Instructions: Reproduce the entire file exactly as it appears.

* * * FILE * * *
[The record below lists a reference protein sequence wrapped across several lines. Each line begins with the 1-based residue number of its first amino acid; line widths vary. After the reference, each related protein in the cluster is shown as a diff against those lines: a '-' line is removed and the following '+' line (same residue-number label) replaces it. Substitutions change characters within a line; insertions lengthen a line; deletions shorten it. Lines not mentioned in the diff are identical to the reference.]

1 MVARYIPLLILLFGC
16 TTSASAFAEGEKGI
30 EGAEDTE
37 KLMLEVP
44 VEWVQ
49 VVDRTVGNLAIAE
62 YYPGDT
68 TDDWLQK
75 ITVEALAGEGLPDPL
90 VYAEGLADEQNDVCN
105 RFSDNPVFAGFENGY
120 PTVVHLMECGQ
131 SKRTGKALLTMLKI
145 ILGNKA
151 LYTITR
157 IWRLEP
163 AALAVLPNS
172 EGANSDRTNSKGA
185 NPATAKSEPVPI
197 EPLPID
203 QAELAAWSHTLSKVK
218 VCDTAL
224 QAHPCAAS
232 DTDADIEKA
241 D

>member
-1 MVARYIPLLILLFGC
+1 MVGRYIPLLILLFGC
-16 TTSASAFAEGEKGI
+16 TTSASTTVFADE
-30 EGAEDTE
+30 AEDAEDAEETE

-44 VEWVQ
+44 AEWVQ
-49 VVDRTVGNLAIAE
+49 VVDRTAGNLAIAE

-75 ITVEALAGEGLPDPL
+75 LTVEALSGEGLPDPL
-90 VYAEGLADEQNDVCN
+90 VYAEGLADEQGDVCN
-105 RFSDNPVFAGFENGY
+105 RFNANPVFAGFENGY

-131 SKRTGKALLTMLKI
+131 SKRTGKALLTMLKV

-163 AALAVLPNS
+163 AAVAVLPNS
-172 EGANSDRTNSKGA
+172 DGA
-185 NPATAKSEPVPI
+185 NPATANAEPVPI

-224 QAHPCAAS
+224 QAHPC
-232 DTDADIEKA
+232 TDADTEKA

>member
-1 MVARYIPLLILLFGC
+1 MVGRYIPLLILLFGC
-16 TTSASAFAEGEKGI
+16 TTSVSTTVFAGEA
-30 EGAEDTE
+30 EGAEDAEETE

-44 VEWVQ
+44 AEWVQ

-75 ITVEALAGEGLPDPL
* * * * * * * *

[The record below lists a reference protein sequence wrapped across several lines. Each line begins with the 1-based residue number of its first amino acid; line widths vary. After the reference, each related protein in the cluster is shown as a diff against those lines: a '-' line is removed and the following '+' line (same residue-number label) replaces it. Substitutions change characters within a line; insertions lengthen a line; deletions shorten it. Lines not mentioned in the diff are identical to the reference.]

1 MVARYIPLLILLFGC
16 TTSASAFAEGEKGI
30 EGAEDTE
37 KLMLEVP
44 VEWVQ
49 VVDRTVGNLAIAE
62 YYPGDT
68 TDDWLQK
75 ITVEALAGEGLPDPL
90 VYAEGLADEQNDVCN
105 RFSDNPVFAGFENGY
120 PTVVHLMECGQ
131 SKRTGKALLTMLKI
145 ILGNKA
151 LYTITR
157 IWRLEP
163 AALAVLPNS
172 EGANSDRTNSKGA
185 NPATAKSEPVPI
197 EPLPID
203 QAELAAWSHTLSKVK
218 VCDTAL
224 QAHPCAAS
232 DTDADIEKA
241 D

>member
-1 MVARYIPLLILLFGC
+1 MVGRYIPLLILLFGC
-16 TTSASAFAEGEKGI
+16 TTSASTTVFADE
-30 EGAEDTE
+30 AEDAEDAEETE

-44 VEWVQ
+44 AEWVQ
-49 VVDRTVGNLAIAE
+49 VVDRTAGNLAIAE

-75 ITVEALAGEGLPDPL
+75 LTVEALSGEGLPDPL
-90 VYAEGLADEQNDVCN
+90 VYAEGLADEQGDVCN
-105 RFSDNPVFAGFENGY
+105 RFNANPVFAGFENGY

-131 SKRTGKALLTMLKI
+131 SKRTGKALLTMLKV

-163 AALAVLPNS
+163 AAVAVLPNS
-172 EGANSDRTNSKGA
+172 DGA
-185 NPATAKSEPVPI
+185 NPATANAEPVPI

-224 QAHPCAAS
+224 QAHPC
-232 DTDADIEKA
+232 TDADTEKA

>member
-1 MVARYIPLLILLFGC
+1 MVGRYIPLLILLFGC
-16 TTSASAFAEGEKGI
+16 TTSVSTTVFAGEA
-30 EGAEDTE
+30 EGAEDAEETE

-44 VEWVQ
+44 AEWVQ

-75 ITVEALAGEGLPDPL